Weather predicted

I sort of stepped out of the world for the last three weeks as I dealt with the unexpected death of my husband Bob.

I sort of stepped out of the world for the last three weeks as I dealt with the unexpected death of my husband Bob.

My heartfelt thanks to all of you who, in so many ways, helped our family cope.

The world I stepped back into hasn’t changed but I am looking at it through different eyes.

The snowfall has been interesting.

Bob was “on the road” for 31 years and, in winter, snow was a big part of our lives because he had to keep the roads open.

We rarely got to celebrate New Years because there was always a big dump of snow after Christmas and he had to work.

In the early 1960s a humongous dump of snow stopped everything in the Cariboo for days.

Telephone lines were down, no way for anyone to communicate.

Bob was at Anahim Lake.

It took him four days to plough his way home to Alexis Creek where the boys and I were among the many snowed in.

It was kind of fun except I ran out of matches and had to get up in the night to keep the wood fires going.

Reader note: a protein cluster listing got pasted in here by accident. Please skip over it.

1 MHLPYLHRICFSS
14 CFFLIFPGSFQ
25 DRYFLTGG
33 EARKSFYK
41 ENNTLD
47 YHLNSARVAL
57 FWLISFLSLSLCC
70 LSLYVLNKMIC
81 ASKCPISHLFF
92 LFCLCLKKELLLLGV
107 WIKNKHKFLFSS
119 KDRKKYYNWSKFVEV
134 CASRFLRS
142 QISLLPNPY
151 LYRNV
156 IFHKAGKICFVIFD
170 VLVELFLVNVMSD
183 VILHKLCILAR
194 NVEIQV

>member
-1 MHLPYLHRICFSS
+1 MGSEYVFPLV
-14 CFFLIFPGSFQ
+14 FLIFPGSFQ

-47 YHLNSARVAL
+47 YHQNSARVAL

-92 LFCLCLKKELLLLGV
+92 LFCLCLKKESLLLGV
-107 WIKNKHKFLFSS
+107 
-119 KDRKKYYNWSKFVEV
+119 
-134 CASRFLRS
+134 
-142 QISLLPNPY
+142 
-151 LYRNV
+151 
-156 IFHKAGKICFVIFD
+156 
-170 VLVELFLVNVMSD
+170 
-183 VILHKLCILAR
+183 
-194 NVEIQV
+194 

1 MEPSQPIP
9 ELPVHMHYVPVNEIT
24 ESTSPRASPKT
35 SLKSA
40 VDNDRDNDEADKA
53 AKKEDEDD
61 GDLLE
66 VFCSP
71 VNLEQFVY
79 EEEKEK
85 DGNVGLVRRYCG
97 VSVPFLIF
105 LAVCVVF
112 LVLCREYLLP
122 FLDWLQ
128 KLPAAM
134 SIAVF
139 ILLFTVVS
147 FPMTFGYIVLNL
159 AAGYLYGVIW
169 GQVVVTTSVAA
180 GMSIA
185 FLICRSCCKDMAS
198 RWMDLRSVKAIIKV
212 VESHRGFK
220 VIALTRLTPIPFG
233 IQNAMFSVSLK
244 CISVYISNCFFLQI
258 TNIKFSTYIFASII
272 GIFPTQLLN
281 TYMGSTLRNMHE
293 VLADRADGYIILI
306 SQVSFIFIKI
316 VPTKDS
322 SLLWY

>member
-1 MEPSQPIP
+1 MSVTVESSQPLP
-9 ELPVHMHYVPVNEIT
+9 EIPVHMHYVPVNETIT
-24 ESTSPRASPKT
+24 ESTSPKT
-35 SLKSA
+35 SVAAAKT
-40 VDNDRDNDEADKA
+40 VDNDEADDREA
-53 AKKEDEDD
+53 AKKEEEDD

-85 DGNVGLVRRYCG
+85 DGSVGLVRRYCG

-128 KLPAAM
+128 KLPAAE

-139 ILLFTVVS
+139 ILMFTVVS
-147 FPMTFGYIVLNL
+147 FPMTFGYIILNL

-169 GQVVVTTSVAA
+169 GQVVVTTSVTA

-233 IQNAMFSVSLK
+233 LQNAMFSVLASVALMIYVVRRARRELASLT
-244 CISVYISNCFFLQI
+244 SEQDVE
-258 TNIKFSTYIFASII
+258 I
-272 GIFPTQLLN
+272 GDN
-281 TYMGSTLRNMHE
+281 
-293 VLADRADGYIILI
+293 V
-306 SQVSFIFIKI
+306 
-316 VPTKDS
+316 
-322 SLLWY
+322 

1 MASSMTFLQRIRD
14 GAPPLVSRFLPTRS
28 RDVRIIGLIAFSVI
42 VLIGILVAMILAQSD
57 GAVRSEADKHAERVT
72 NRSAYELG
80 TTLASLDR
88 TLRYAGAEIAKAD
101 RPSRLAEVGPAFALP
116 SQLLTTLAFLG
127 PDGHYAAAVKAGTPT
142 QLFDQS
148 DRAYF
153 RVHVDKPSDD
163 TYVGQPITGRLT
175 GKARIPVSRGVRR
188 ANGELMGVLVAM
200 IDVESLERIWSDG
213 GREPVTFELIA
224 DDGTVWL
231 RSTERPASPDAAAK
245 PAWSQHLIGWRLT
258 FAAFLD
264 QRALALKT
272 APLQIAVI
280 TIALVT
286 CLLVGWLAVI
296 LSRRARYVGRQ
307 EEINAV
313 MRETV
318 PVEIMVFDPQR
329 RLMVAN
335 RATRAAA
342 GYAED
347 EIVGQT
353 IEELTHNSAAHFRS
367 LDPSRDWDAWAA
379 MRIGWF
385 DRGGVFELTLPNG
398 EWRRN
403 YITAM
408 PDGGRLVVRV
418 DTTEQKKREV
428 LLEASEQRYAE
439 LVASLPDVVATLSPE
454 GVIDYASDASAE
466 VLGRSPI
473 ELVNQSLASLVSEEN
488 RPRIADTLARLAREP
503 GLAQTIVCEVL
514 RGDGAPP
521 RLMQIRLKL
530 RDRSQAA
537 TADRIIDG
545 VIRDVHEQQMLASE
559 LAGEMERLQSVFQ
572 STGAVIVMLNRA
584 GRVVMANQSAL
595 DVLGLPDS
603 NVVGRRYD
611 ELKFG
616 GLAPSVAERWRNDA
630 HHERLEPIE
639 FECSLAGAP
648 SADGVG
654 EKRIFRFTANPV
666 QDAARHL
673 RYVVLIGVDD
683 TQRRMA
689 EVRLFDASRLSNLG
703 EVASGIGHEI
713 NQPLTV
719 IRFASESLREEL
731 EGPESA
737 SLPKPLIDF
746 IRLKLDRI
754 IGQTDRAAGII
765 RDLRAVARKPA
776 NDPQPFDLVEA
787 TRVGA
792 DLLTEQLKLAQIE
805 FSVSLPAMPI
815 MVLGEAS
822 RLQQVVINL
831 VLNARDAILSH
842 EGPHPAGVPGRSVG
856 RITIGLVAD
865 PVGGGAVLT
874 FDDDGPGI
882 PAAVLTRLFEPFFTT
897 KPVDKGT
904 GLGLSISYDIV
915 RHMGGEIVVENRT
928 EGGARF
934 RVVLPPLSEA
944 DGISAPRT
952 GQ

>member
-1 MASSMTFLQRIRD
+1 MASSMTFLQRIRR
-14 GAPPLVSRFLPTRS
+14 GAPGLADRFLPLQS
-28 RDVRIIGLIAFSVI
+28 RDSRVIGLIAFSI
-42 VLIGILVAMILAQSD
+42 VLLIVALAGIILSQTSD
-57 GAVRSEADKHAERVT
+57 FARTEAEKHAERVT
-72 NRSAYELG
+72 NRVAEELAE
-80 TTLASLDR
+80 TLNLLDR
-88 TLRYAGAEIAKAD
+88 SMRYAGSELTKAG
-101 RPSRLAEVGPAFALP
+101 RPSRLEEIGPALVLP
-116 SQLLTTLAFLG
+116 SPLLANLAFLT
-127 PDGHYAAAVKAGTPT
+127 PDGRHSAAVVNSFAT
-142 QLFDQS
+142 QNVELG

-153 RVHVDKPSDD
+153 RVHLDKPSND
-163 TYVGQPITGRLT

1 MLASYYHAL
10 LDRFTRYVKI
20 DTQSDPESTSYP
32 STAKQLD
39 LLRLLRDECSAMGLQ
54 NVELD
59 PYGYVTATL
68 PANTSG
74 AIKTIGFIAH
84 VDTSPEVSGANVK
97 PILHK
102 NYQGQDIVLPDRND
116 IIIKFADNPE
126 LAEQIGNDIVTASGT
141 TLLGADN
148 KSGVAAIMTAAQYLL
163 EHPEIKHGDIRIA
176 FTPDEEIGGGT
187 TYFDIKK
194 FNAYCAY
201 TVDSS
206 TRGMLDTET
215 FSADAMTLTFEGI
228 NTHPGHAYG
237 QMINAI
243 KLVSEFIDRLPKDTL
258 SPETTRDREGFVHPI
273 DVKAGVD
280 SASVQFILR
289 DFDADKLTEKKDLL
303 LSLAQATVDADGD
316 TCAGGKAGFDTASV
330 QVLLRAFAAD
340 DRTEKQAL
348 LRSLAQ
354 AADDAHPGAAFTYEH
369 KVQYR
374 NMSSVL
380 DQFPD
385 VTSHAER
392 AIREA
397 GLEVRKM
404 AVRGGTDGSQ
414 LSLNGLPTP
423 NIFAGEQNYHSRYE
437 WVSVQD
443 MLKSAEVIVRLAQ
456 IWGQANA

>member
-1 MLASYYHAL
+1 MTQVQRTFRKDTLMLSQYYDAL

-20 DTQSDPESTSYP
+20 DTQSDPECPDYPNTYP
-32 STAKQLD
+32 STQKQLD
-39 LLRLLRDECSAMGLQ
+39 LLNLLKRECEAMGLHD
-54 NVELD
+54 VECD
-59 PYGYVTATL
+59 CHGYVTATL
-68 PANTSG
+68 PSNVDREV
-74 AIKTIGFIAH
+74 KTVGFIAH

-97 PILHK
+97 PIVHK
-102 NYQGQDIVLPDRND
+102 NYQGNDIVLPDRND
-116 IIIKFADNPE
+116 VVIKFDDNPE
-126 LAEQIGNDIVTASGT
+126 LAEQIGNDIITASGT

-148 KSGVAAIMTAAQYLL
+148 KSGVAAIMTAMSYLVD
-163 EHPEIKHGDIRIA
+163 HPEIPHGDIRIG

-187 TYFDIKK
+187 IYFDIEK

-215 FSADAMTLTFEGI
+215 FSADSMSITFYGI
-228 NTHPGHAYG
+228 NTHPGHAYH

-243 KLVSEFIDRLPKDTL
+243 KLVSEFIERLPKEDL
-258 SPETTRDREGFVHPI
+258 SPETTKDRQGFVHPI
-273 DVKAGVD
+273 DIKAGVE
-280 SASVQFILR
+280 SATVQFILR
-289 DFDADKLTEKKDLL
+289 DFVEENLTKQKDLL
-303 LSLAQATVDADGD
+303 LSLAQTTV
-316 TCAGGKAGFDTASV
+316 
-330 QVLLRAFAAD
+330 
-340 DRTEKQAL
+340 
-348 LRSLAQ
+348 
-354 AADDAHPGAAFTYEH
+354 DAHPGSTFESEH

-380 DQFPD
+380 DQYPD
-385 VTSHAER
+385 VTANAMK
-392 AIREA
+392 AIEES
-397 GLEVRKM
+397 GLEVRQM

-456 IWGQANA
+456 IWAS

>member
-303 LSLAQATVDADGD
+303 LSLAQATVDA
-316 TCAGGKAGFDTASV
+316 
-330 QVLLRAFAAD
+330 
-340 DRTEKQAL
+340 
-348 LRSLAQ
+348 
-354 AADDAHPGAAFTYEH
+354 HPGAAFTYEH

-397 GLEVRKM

I’ve often wondered how we‘d do today with a snowfall like that.

No communications problems now, and machines are more powerful, but are people as well prepared?

This year’s snow was predicted, but the green Christmas fooled us.

Newcomers were startled when the snow kept coming, but hey, this is the Cariboo and it’s supposed to snow in January.

It’s supposed to be cold, too. Really, all’s right with the world, especially if the snow stays around long enough to do some good.

Incidentally, this snow isn’t a sign the climate has stopped changing. It’s just weather.

Weather is what we get, short term.

Climate change is what to expect long-term (I had to get that in).

Diana French is a freelance columnist for the Tribune. She is a former Tribune editor, retired teacher, historian, and book author.